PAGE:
I’ve also had a chat with one of the folks I interviewed about getting a job in Boston, Sam, who had gotten a job between me talking to him and interviewing him. He also strongly suggested typography, and seems to have already worked through a lot of the problems I’m struggling with: not a lot of understanding of how visual design works, but a strong pull toward figuring it out.

Another thing that Tezzica mentioned was assignments she’d had in school where basically they had to play around with type. In one, the challenge was to make a bunch of graphics which were basically combining letters of two different typefaces into a single thing, or a ‘combined letterform’.

What do graphic design students do?

Tezzica suggested that it would be useful to peruse Behance for students of RISD and MassArt and see where the samples look similar, and potentially identify the assignments from classes at those schools. I have thus far not been successful in this particular endeavor.

Another possible way to find assignments is to peruse tumblr or pintrest and see if any old assignments or class schedules are still there. Also thus far unsuccessful!

Both Tezzica and Sam suggested doing daily challenges (on Behance, since the accounts there don’t require someone else to invite you) using ideas from dailyui.co or dribble. Tezzica also suggested taking a look at common challenge solutions and seeing if there’s an interesting and different way to do it. Tezzica also pointed out the sharpen.design website and its randomized design prompts.

Sam suggested taking a website that I like the look of, and trying to replicate it in my favorite graphic design tool (this will probably end up being Inkscape, even though it’s not as user-friendly as I’d like), and pointed out that it could go onto my portfolio with an explanation of what I was thinking while I did it.

Coursework

Tezzica suggested a Hand Lettering course by Timothy Goodman and a Just Make Stuff course by him and Jessica Walsh (this one being largely about ‘making something already’). She also suggested Nicholas Felton’s Data Visualization courses (introduction to data visualization, and designing with processing). Both are on Skillshare.

Sam suggested I watch everything I can from John McWade on Lynda.com, and a graphic design foundations: typography course also on lynda.com.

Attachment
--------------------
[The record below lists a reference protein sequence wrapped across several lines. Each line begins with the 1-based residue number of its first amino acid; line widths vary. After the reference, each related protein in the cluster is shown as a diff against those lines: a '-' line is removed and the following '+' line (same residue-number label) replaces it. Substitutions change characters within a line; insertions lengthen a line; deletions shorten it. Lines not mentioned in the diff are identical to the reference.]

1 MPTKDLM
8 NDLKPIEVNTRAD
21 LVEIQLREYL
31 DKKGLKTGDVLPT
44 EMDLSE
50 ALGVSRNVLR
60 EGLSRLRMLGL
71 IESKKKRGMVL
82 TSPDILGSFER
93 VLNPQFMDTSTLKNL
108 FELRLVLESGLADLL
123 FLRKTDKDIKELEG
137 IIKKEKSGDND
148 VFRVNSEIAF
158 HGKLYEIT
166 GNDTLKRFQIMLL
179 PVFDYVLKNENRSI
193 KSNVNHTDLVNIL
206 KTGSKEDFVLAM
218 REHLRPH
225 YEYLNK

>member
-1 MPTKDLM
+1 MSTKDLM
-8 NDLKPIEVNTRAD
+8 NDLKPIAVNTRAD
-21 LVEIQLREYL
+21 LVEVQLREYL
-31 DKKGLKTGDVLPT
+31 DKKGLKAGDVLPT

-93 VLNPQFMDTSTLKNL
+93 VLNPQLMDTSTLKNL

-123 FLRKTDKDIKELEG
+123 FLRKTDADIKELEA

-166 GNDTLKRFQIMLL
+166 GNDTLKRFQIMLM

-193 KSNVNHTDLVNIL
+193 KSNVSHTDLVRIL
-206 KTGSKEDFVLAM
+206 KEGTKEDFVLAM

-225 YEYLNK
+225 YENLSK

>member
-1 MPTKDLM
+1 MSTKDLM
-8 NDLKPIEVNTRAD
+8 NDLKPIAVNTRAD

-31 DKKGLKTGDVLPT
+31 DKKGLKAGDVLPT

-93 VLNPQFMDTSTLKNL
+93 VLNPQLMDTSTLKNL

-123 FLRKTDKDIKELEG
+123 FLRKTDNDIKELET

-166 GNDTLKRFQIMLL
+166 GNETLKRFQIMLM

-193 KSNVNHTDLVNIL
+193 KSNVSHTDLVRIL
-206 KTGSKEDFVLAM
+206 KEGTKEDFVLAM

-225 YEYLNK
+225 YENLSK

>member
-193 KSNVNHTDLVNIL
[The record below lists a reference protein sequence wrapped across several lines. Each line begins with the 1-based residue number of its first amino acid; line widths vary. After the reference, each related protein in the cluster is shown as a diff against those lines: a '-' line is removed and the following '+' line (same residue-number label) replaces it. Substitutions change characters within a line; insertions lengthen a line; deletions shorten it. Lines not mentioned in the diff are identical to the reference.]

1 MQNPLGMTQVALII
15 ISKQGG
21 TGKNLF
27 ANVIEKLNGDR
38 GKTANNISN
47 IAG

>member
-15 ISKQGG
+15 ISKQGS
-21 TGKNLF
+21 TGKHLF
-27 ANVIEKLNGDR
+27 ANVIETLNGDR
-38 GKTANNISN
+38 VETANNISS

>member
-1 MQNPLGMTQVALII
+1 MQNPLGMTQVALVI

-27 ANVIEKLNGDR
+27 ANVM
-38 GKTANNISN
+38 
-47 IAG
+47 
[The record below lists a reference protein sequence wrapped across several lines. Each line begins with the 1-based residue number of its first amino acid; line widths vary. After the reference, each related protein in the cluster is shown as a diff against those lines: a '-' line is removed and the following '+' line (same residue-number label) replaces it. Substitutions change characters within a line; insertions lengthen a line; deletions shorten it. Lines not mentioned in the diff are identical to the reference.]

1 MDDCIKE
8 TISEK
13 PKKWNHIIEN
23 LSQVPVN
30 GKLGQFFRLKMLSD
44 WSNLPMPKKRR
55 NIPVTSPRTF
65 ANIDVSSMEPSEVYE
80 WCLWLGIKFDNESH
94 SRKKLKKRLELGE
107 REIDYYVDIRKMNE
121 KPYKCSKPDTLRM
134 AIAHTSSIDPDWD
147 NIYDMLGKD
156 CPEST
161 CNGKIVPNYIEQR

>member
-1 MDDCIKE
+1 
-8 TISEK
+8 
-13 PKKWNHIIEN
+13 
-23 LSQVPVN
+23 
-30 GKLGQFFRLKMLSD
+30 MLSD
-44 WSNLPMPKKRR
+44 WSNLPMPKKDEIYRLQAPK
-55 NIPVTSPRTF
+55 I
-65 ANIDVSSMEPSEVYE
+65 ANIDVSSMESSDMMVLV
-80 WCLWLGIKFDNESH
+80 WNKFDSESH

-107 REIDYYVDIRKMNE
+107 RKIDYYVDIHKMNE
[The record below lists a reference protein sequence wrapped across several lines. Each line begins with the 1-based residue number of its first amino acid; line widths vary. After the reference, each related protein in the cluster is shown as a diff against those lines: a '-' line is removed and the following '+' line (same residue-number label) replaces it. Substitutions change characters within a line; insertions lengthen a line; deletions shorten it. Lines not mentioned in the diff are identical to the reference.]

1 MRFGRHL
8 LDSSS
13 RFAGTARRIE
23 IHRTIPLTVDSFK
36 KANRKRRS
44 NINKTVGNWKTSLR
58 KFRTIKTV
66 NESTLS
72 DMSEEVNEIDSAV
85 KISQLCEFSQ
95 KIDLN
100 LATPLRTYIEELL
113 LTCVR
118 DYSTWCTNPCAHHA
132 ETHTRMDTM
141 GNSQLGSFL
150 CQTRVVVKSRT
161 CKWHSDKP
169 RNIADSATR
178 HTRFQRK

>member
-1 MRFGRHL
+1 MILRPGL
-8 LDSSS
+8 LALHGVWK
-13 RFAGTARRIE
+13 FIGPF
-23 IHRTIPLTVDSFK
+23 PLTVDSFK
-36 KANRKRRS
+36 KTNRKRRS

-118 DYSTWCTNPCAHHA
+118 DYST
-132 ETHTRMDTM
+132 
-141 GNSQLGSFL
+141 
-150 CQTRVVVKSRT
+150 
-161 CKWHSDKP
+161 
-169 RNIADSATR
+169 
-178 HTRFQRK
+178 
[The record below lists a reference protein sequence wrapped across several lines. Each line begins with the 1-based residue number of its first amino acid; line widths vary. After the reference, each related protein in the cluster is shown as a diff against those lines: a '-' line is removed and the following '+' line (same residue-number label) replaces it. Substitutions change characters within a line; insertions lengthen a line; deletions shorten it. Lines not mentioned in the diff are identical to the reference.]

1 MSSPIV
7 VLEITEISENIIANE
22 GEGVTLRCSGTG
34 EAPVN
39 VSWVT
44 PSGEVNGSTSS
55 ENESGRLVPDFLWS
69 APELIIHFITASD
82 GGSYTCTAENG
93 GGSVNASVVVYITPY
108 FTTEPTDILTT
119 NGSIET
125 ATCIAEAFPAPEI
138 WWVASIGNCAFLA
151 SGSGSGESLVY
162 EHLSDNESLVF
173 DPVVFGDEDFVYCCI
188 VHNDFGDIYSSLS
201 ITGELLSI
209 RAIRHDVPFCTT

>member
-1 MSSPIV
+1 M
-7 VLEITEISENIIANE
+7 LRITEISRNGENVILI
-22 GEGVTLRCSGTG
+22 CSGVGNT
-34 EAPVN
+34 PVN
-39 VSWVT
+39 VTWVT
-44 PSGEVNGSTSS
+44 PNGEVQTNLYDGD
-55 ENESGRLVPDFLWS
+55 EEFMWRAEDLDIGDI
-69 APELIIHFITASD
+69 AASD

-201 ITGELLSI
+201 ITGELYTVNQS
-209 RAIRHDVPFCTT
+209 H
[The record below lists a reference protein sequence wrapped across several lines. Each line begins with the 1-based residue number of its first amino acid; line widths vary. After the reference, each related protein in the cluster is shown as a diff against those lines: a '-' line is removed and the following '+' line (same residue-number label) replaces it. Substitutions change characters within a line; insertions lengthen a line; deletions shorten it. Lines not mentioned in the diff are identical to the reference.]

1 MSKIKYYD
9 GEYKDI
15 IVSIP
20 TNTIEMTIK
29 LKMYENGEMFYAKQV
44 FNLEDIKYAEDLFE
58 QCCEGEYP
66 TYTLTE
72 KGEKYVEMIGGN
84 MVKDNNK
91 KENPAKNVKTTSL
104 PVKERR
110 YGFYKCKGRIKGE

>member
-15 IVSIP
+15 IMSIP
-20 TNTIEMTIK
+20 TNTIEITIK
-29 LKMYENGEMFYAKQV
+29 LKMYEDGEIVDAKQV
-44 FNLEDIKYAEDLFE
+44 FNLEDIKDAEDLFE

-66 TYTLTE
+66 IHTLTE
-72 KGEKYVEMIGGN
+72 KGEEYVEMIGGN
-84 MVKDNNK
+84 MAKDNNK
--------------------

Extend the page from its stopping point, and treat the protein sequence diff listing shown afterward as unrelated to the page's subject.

Other training methods

Finally, Sam recommended taking screenshots and making notes of what I notice about sites that are interesting or effective and why.

This reminds me a bit of my periodic intent to notice what design patterns and informational architecture categorization methods websites use.

Mostly, I need to train my eye and my hand, both of which require practice. Focused practice, and I think between Sam and Tazzica, I have a good sense of where to go with it. At the moment, I’m focusing on the Thinking With Type book and course, as otherwise I’ll overwhelm myself.

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mythcat: Fedora 27 : load81 simple lua game engine .

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Today I tested something simple with Fedora 27 and scheduling in.
This is a SDL based Lua programming environment for children called load81.

The author teel us:

The name Load81 originates from the fact that in popular Commodore home computers the command LOAD “*”,8,1 would load the first program on the disk starting from the file-specified memory location.

Load81 is written in ANSI C and uses SDL and SDL_gfx and SDL_image libraries.
I installed all these libraries and everything worked very well.
Once taken from github with clones I tested the examples in the examples folder and worked well from the first time.
The examples folder come with simple examples and some simple games.
Create your lua script and use this command to run it:

./load81 example.lua

All running scripts require a graphical display account.
They worked very well on my normal account and I got a run-time error on my root account.
From examples, I took the triangles.lua script to illustrate how this game engine looks and works.


function setup()
background(0,0,0);
end

function draw()
fill(math.random(255),math.random(255),math.random(255),math.random())
triangle(math.random(WIDTH),math.random(HEIGHT),
math.random(WIDTH),math.random(HEIGHT),
math.random(WIDTH),math.random(HEIGHT))
end

This is screenshot of triangles.lua script:

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Open Source Security Podcast: Episode 71 – GitHub's Security Scanner

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Josh and Kurt talk about GitHub’s security scanner and Linus’ security email. We clarify the esoteric difference between security bugs and non security bugs.

Show Notes

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Julita Inca Chiroque: Parallel Computing Talk

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As it was announced, a talk regarded Parallel Computing had been included in the Anniversary event of the Faculty of System Engineering, called SETEIS.It was an hour and a half talk to introduce students into the Parallel Computing world. It was a considerable audience interested in the topic.I started by explaining the serial computing and then introduced them finally get into the Parallel computing examples, taxonomy, architectures, ways to execute, programming languages and more APIs related.

As it is usual, I prized people who responded Parallelism and computers questions properly. I did a question regarded to supercomputers in parallel.

Thanks to the local UNTELS team, and to CEIS UNTELS for the invitation! ❤